In Summary
  • Millers have raised concern that they are not getting enough of the subsidised maize in what has reduced supply of the flour in the market.
  • The delay at the Mombasa port signals a shortfall and rationing of the subsidised staple food.
  • Mr Bett said the market is yet to get enough stocks from the ongoing harvest in the North Rift due to rains.

Offloading of subsidised maize at the Mombasa port has been delayed, raising fears of a shortage of the Sh90-a-packet flour in shops.

Millers have raised concern that they are not getting enough of the subsidised maize in what has reduced supply of the flour in the market.

Agriculture secretary Willy Bett said 1.4 million bags of maize are at the port waiting to be discharged, creating a shortage for the millers.

The delay at the Mombasa port signals a shortfall and rationing of the subsidised staple food.

Three ships carrying the last batch of 1.1 million bags of subsidised maize docked at Mombasa port before the October 26 repeat presidential and flour from the grain were expected to land in the shop shelves in the second week of November.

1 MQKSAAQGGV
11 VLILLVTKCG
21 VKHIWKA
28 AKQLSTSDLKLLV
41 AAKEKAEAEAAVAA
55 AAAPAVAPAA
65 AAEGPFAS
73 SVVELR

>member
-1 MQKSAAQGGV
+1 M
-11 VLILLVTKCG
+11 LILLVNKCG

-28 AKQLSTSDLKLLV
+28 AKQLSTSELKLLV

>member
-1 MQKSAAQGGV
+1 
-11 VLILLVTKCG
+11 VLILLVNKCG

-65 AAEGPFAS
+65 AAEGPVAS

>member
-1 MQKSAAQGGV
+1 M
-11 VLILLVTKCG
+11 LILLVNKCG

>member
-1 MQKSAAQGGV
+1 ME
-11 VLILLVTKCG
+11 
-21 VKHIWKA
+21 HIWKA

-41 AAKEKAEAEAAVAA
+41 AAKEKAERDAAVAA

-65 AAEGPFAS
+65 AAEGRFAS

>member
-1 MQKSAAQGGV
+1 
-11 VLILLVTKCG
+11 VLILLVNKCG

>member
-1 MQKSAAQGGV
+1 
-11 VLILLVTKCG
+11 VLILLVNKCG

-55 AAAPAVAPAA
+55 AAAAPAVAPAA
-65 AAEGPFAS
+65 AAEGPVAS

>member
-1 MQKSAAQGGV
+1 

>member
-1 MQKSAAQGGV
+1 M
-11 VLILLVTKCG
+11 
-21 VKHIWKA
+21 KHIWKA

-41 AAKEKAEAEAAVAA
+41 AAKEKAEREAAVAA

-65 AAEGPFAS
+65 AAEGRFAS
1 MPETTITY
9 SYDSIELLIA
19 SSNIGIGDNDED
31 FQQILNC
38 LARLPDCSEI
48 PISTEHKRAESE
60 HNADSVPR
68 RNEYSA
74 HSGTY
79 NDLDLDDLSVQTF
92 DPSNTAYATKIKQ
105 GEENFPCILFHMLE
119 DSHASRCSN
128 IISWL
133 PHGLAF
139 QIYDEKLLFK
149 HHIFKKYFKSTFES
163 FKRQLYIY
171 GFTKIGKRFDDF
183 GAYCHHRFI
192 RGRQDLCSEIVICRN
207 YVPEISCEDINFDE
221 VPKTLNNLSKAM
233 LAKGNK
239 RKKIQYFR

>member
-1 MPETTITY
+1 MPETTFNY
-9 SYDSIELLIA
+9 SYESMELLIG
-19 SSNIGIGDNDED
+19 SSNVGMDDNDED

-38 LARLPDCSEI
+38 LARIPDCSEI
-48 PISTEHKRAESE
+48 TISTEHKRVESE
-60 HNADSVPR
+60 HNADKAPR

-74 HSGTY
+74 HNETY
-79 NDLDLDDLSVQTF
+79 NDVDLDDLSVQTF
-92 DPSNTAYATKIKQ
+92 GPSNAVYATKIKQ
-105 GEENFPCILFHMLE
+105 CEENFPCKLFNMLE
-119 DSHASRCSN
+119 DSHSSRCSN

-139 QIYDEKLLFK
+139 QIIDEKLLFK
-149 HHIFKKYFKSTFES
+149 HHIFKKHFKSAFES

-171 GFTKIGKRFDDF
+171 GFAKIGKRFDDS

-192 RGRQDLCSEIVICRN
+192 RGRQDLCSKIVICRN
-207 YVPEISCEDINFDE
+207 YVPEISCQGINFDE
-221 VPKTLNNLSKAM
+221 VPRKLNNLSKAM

“The current shortage of supplies results from the fact that huge consignment of maize is stuck at the port waiting to be offloaded,” said Mr Bett.

The maize cargo is equivalent to Kenya’s consumption for 14 days.

Mr Bett said the market is yet to get enough stocks from the ongoing harvest in the North Rift due to rains, underling the importance of the 1.4 million bags of subsidised maize.

“We are not getting enough stocks currently at the National Cereals and Produce Board (NCPB) as we had anticipated as the purchases have been slowed down by rains,” he said.

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